Mayor Greg Fischer announced today the kickoff of Louisville’s participation in National Youth Violence Prevention Week, a campaign to boost violence prevention awareness and strategies for youth, parents, teachers, school personnel and community members.
From March 19 to March 23, nearly 100 activities, trainings, art projects and anti-violence campaigns will be held by Louisville schools and other youth-serving organizations throughout the community. Activities were identified by 40 young leaders convened for planning sessions and will center on violence prevention strategies such as knowing the signs of violence to prevent it before it happens, promoting respect and tolerance, being an upstander, resolving conflicts peacefully and uniting in action.
The week is a partnership among Mayor Fischer’s Office for Safe and Healthy Neighborhoods, Jefferson County Public Schools, Cities United, Metro United Way, Peace Education, Centerstone, Muhammad Ali Center, Center for Women and Families, Louisville Metro Police and other groups, and part of a national initiative organized by Students Against Violence Everywhere (SAVE), an initiative of Newtown, Connecticut-based group Sandy Hook Promise.
“Teaching young people strategies to prevent youth violence before it starts is another building block toward our goal to create a compassionate city where every youth feels safe and has the opportunity to reach their full potential,” Mayor Fischer said. “This week shows the important role young people can have, and want to have, in making their communities safer.”
“As superintendent, I’m so proud of the positive steps our students and staff are taking to promote inclusion and reduce violence, not just this week but throughout the year,” said Dr. Marty Pollio, superintendent of Jefferson County Public Schools. “Safety is our highest priority, and it’s profoundly rewarding to see this next generation of leaders taking up that mantle to model, by word and deed, what needs to be done to make their schools and communities safer.”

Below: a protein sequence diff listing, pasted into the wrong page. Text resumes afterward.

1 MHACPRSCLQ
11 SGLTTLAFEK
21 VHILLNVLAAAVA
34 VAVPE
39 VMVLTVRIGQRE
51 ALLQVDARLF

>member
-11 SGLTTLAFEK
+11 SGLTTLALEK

According to SAVE, 60 percent of American children are exposed to violence, crime or abuse in their homes, schools or communities. The issue of youth violence prevention has once again come under a national spotlight following school shootings in Parkland, Fla. and Marshall County, Ky. Recently, students from across the United States, including Louisville, walked out of schools to recognize victims of shootings and call for measures to reduce school violence.
National Youth Violence Prevention Week is just one of the efforts coordinated by the Office of Safe and Health Neighborhoods, created by Mayor Fischer in 2013 and charged with helping create a city of safe neighborhoods, where everyone is supported, free of violence, and prepared for lifelong success. Throughout the week, participants will be using the social media hashtags #LouYVPW and #NYVPW.
Media wishing to visit school activities on March 19 for b-roll or reporting may consider the following:
Carter Traditional Elementary, 3600 Bohne Ave, Louisville, KY 40211, is partnering with the Junior League of Louisville for a ‘Painting a Pathway for Peace’ activity until 3 p.m. on the 19th. All students and staff will paint pebbles throughout the day as a symbol of working together for a common goal; the colored pebbles will then be used to fill in a pathway in the school’s courtyard as a visual reminder of the project.
At Kammerer Middle School, 7315 Wesboro Road, students in various grades will be displaying posters and chain links with non-violence themes in the hallways, and airing student-made public service announcements about peace and inclusion throughout the day.